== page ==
Report

Task Force to Meet to Discuss Syria Ceasefire Violations

A ceasefire among many of the warring parties in Syria’s civil war largely held through the weekend. A number of violations have been reported, but the United Nations announced today that it is confident enough in the security situation to dispatch humanitarian aid convoys to six towns this week. An international task force will meet ...

GettyImages-512670234

A ceasefire among many of the warring parties in Syria’s civil war largely held through the weekend. A number of violations have been reported, but the United Nations announced today that it is confident enough in the security situation to dispatch humanitarian aid convoys to six towns this week. An international task force will meet this afternoon to discuss reported breaches of the agreement. “We need to get an explanation from the Russians on the strikes that took place on Sunday,” one Western diplomat told Reuters, discussing the resumption of Russian airstrikes on Sunday after a one-day suspension of its air campaign. The Syrian opposition High Negotiations Committee has submitted a letter in which it notes that violations occurred “here and there,” but that said that, with the easing of violence over the weekend, it was “positive to see people getting relief…to be safe, and free from fear.” U.N.-backed peace talks between the parties to the conflict are set to resume on March 7.

Moderates and Reformists See Gains in Iranian Elections

Preliminary results from Iran’s elections look good for Iran’s moderate and reformist blocs despite many candidates being disqualified in the run-up to election day. Moderates and reformists swept the 30 parliamentary seats allocated to Tehran and captured all but one of the capital’s seats on the Assembly of Experts. Hardliners are expected to maintain a majority in the parliament, but reacted anxiously to the early results, decrying reformist gains as the result of “foreign interference.” More than 30 million Iranians voted on Friday and polls were kept open late to allow for long lines.

Headlines

  • At least 73 people have died from a pair of bombings that struck the Mredi marketplace in the Shia-populated Sadr City neighborhood of Baghdad, Iraq; the Islamic State has claimed credit for the attacks.

 

  • Yemeni militiamen and soldiers engaged in a firefight outside the presidential palace in Aden after the militia was denied an audience to discuss the payment of medical bills for men wounded in an Islamic State attack on the compound last month.

 

  • The governor of Lebanon’s central bank has urged politicians to end a diplomatic spat with Saudi Arabia, but Hezbollah signaled over the weekend that no apology would be forthcoming and that it will not condemn the storming of the Saudi embassy in Iran.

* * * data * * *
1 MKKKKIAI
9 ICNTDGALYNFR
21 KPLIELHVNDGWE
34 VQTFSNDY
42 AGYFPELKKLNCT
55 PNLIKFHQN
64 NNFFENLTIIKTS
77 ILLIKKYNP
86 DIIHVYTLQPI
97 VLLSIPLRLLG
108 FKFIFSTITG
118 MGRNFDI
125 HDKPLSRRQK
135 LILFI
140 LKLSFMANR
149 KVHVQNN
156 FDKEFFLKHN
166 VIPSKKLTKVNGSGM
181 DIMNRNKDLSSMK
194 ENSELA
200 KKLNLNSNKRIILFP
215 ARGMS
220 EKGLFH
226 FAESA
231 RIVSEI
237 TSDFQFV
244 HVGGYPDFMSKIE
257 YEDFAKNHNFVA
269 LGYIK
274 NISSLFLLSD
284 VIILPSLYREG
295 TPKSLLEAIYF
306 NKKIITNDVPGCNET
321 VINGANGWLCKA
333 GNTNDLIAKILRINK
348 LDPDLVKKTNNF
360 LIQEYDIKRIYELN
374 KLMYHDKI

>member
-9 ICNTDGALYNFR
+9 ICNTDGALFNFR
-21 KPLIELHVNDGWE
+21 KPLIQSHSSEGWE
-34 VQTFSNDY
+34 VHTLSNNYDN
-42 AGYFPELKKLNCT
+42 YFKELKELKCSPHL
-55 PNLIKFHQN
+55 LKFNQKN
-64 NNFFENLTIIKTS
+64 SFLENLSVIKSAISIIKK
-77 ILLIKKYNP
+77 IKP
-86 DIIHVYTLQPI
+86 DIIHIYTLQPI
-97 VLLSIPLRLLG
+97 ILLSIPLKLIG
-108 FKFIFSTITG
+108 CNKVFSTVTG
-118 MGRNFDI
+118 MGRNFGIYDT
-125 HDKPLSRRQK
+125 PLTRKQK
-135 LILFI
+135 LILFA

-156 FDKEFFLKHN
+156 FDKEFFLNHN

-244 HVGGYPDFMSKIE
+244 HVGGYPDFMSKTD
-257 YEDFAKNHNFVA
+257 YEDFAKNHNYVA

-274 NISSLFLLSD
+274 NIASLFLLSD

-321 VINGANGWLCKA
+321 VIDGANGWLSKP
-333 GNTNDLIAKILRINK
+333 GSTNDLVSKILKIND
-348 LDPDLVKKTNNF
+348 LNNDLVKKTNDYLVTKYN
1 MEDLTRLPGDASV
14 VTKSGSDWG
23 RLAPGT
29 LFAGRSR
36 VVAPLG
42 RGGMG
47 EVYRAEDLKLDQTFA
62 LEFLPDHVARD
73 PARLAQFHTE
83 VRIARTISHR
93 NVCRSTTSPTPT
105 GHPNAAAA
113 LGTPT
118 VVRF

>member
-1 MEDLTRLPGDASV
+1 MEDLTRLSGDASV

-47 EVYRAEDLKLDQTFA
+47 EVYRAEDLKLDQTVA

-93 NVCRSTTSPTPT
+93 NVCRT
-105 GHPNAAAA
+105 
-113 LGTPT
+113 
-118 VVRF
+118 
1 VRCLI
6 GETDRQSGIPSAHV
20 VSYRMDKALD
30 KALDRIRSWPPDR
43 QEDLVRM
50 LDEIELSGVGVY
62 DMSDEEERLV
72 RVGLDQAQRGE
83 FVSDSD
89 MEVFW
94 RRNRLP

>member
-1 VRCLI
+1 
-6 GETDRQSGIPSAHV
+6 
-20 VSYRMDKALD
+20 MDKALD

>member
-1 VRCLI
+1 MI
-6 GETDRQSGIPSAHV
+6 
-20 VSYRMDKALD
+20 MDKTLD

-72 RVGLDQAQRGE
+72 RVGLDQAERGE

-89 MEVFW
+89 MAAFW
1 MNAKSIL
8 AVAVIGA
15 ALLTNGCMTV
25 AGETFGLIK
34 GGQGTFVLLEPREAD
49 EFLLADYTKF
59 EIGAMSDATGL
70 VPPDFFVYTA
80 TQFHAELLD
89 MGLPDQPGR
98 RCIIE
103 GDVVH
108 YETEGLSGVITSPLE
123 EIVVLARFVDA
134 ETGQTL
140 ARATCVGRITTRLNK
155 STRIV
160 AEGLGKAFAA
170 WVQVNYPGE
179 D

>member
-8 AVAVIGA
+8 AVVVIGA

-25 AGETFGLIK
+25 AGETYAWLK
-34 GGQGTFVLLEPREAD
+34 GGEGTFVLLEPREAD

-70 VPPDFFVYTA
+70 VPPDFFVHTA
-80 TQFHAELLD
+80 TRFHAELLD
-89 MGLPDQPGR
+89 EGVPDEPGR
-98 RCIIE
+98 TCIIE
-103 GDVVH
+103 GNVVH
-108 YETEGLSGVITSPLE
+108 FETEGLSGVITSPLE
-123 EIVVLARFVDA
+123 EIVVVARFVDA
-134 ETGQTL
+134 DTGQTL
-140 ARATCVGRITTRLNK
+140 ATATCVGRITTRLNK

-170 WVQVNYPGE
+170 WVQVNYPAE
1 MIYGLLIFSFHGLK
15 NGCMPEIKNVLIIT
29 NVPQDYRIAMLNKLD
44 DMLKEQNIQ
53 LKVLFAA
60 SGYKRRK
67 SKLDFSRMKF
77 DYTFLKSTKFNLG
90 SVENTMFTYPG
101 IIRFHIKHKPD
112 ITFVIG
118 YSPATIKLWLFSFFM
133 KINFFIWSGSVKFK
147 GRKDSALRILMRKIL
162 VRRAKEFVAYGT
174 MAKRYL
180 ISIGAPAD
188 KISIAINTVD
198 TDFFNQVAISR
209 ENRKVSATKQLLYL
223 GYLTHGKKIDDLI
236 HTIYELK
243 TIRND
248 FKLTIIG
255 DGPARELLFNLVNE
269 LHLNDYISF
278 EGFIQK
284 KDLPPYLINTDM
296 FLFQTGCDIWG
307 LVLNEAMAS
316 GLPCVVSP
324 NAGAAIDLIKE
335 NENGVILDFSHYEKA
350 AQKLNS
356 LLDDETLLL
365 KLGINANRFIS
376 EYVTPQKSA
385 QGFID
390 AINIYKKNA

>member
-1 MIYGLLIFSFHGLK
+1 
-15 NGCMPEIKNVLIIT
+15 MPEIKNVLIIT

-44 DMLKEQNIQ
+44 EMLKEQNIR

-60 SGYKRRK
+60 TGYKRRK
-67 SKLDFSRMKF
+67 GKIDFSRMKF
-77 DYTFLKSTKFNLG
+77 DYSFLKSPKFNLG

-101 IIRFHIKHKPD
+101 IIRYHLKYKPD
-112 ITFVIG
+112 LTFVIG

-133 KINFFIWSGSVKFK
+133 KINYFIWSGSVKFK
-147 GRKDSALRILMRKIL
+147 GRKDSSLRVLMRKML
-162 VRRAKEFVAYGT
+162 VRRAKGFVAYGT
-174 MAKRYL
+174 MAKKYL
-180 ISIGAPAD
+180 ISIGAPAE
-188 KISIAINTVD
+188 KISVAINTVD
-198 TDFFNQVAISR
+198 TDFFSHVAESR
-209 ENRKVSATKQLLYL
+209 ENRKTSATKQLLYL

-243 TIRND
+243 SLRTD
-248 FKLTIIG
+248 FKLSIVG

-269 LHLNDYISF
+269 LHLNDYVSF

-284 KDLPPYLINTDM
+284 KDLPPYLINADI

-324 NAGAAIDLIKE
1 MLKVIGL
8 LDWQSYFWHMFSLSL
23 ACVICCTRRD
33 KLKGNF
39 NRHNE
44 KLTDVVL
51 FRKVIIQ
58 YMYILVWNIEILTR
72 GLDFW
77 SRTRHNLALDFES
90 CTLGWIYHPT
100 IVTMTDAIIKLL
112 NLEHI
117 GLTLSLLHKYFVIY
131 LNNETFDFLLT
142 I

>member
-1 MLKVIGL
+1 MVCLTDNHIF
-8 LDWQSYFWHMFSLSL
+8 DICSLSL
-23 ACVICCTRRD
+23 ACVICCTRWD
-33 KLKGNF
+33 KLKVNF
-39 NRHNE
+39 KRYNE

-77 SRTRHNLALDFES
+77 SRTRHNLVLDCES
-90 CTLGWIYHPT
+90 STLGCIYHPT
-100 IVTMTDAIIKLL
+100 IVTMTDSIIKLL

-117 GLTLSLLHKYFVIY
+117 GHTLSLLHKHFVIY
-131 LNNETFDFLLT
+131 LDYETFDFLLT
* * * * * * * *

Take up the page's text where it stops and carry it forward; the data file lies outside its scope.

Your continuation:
• Influential Iraqi Shia cleric Muqtada al-Sadr threw his support behind Prime Minister Haider al-Abadi’s stalled anti-corruption reforms at a rally in Baghdad on Friday, calling on his supporters to take back the government if Abadi cannot act.

 

  • Border police are engaged in clashes with refugees that broke down fences trying to cross from Greece into Macedonia; Greek and Macedonian forces have responded with tear gas and stun grenades.

Arguments and Analysis

A New Libya, with ‘Very Little Time Left’” (Scott Shane and Jo Becker, New York Times)

“A cynical line would begin to circulate in Washington: In Iraq, the United States had intervened and occupied — and things had gone to hell. In Libya, the United States had intervened but not occupied — and things had gone to hell. And in Syria, the United States had neither intervened nor occupied — and things had still gone to hell. It was a dark jest designed to shift blame from baffled American policy makers to a troubled region. But it raised a serious question about Libya: If overthrowing a hated dictator in a small and relatively rich country produced such epic troubles, was American intervention ever justified? ‘It’s true that things went wrong,’ said Mr. Sagezli, of the warriors commission. ‘But from a Libyan point of view, things could not go right. We had 42 years of Qaddafi’s rule, no infrastructure, a terrible education system, thousands of political prisoners, divisions among tribes, destruction of the army. When you have such a state, when you take out the dictator, it’s like taking the cover off the pot.’”

 

Iraq’s popular demobilisation” (Michael Knights, Al-Jazeera)

“On June 10, 2014, Grand Ayatollah Ali al-Sistani issued a fatwa that established a collective responsibility for all Iraqis to fight ISIL forces, authorising a popular mobilisation of as many fighters as were needed for as long as was needed to fend off the threat. A Prime Minister’s Commission of the Hashd al-Shaabi was established at the same time to give institutional form to the popular mobilisation and formal status within the Iraqi security forces (ISF). Led by forceful politicians with military backgrounds such as Badr Organisation leader Hadi al-Amiri and Abu Mahdi al-Muhandis, the PMU initially played key roles in the protection of Samarra, Baghdad and Karbala; in the relief of the siege of Amerli; in the liberation of Jurf al-Sakr and the protection of pilgrim routes; and in the clearing of ISIL from large swaths of Diyala. As the ISIL threat to overrun Iraq’s majority Shia areas has receded, the PMU has begun to fragment.”

-J. Dana Stuster

SAMEER AL-DOUMY/AFP/Getty Images

Trending Now Sponsored Links by Taboola

By Taboola

More from Foreign Policy

By Taboola